Burned Land Review

The Burned Land review

The Burned Land 4x video game is an old school throwback to the beginning of the strategy genre. The essence of The Burned Land video game is in its 4x strategy gameplay with a board game rule set. The players are in charge of an Empire and they control and expand it, fighting enemies and gathering resources along the way. But, the gods themselves play an important part in the game.

The developer and publisher of The Burned Land is Koya Game indie studio, which is actually behind numerous projects, more or less popular. They have a few more games out on Steam, like Verlies II and Verlies II – Verlies Origins, which are also a throwback at an FPS RPG.

The Burned Land will delight all lovers of the old school strategy genre!

The story

In The Burned Land strategy, you control a nascent civilization. For those who do not know, “nascent” means recently came to existence and showing future potential. The story puts you in a fantasy world, where the gods’ will is something people have to live with on a daily basis. Naturally, it also pits the players against other civilizations and empires, in a competition over territory, resources, military prowess, and more.


As mentioned, The Burned Land is a 4x game, meaning it is a rendition of a board game strategy. It is based on player turns, like in Heroes of Might & Magic, for instance. You start by controlling nothing more than a small village with 20 or so inhabitants. Your inhabitants are your main resource, sort to say, as the number of idle people determines how many troops or buildings you can produce.

Building and training

In The Burned Land, building and training troops cost resources like in similar strategy games, but you also need people to man the posts. IF you want to build a mine on top of a resource vein, besides the cost of building, it will require several people to work in it.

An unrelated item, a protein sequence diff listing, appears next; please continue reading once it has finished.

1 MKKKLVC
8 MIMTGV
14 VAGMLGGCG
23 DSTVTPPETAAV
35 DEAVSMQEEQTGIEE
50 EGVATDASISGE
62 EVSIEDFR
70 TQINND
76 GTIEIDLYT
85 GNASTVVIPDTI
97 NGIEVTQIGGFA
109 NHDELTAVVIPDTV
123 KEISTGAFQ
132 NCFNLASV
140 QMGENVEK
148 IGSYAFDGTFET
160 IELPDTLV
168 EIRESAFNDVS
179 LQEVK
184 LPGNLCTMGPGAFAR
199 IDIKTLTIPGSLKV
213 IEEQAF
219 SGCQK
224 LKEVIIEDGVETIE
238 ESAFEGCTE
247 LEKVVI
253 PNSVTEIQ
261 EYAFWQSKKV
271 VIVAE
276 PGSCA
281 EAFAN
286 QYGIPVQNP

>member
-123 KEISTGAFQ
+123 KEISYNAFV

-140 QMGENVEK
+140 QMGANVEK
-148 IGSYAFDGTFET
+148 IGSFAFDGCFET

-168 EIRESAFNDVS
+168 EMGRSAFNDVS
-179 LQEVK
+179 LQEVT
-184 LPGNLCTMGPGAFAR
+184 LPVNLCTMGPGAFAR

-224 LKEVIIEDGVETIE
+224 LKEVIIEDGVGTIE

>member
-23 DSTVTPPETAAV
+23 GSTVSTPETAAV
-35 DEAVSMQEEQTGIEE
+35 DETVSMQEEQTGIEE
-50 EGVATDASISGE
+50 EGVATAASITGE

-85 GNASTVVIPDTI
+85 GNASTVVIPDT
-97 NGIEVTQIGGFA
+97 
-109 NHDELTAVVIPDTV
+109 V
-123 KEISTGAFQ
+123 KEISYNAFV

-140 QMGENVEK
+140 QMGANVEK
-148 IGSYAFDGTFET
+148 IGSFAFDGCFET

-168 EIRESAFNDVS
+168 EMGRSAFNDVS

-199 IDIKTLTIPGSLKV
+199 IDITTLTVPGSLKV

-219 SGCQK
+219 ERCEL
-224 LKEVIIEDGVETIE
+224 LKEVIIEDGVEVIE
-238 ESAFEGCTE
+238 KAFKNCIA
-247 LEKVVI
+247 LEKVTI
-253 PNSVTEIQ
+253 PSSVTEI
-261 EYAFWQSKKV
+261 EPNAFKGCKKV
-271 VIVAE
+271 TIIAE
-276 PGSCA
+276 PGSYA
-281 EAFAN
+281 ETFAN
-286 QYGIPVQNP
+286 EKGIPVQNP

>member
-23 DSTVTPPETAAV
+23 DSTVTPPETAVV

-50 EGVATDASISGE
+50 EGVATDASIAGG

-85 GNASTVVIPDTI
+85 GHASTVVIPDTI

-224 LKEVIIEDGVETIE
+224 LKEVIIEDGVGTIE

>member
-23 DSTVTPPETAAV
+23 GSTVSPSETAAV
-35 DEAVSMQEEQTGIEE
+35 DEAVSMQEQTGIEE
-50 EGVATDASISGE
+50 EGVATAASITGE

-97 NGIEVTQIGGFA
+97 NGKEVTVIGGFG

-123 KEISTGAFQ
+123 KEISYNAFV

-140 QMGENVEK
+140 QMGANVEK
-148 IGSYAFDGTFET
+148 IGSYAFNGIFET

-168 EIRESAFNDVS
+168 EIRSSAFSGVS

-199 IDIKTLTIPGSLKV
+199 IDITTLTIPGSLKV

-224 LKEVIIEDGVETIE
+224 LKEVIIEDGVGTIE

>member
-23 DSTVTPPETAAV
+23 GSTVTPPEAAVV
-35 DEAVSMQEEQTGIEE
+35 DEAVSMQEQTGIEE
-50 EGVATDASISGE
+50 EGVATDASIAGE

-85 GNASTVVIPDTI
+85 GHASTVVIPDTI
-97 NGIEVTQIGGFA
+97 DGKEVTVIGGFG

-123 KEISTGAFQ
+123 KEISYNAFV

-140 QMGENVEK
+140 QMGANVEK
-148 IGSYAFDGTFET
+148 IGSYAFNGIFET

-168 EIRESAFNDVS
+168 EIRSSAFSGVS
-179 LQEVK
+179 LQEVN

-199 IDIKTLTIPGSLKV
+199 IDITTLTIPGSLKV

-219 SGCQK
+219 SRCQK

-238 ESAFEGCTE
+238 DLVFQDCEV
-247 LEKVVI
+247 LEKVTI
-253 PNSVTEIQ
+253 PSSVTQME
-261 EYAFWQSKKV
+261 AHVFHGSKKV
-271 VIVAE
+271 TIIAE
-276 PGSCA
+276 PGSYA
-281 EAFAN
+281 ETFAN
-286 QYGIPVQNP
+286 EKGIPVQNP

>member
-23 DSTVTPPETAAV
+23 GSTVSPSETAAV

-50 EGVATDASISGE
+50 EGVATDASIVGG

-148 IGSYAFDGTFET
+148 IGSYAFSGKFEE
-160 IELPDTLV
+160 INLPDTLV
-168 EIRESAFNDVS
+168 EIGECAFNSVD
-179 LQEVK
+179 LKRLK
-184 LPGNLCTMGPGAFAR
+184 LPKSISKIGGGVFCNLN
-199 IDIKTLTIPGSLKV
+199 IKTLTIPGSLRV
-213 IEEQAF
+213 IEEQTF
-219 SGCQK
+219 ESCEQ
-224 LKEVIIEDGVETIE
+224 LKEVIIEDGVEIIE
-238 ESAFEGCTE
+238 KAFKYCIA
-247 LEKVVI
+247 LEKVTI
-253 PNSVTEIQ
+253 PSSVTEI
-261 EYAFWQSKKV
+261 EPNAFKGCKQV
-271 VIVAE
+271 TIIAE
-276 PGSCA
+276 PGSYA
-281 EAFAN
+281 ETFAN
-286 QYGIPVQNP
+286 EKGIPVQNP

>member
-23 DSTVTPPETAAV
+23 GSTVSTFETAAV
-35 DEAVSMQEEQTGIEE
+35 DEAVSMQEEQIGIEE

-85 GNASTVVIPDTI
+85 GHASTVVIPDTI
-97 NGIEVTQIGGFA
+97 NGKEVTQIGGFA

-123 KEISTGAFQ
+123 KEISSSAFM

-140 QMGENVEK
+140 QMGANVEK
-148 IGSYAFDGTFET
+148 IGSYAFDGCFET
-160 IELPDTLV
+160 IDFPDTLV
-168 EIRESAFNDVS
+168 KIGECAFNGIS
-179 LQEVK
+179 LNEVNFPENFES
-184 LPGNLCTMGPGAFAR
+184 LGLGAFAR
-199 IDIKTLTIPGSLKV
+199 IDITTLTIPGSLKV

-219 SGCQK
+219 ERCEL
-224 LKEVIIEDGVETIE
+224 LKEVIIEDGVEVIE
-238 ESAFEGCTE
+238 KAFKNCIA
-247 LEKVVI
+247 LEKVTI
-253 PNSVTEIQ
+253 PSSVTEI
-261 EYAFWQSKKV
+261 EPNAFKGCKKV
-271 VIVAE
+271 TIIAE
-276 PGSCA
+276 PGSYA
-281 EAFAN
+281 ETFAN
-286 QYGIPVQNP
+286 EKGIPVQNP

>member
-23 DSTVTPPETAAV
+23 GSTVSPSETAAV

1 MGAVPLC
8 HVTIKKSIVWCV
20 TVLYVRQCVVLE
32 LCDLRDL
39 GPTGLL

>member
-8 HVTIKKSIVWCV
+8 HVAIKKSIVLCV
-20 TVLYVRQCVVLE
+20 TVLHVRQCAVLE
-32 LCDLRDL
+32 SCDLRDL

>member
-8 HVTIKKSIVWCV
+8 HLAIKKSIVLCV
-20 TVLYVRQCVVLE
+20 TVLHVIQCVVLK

It’s the same with military troops. You are not producing them out of anything as much as you are actually training your idle inhabitants to become soldiers. There are several types of troops, like scouts, infantry, rangers, etc…


The Burned Land 4x strategy indie game is just that – an indie old school throwback to the starting era of the genre. It looks polished and the models are presented nicely, but the whole setting is a 2D world map and everything happens on it, like in a board game. Of course, it is the game’s detailed mechanics and the endless field of possibilities that are providing the immersion for a strategy lover.

Main game features:

  • Building up a nascent race
  • In-depth management of your population
  • Existing in an evolving world
  • The Gods presence and influence on the game
  • A completely free array of endless possibilities and choices for the player
  • Infinite replayability

The mechanics

Koya Games did think of the fans and made an effort to integrate something new in the game, besides the usual strategy crème. In The Burned Land, races and other empires will react to your own evolution. Depending on your growth, other races may want to trade with you, team up, assimilate, or destroy you. All your actions will bear different repercussions and the consequence of everything you choose to do will affect the world, and eventually come to notice of the gods.

The Burned Land Gods

The gods are initially not a factor, when you start out, as your race and empire are too small and insignificant. However, the more influence you gain over the world, the gods will take notice and will become interested in your growth. Some may aid you, others may encumber you. Or, if you are endangering the balance too much, they might even be set out to destroy you, which is what the end-game is in The Burned Land. Once you get so strong that no other race can pose a threat and you are mightier than all of them combined, the gods themselves will send creatures and rain destruction upon you.

Final Verdict

For a lover of an immersive 4x strategy game, The Burned Land is a perfect choice as it follows all the fan favorite features, but offers new and infinite content. And, the game eventually pits you against the gods, which is in and of itself a huge bonus. The graphics are old school, which is irrelevant to strategists and the game’s mechanics are incredibly well balanced and organized. All in all, it is a recommended play.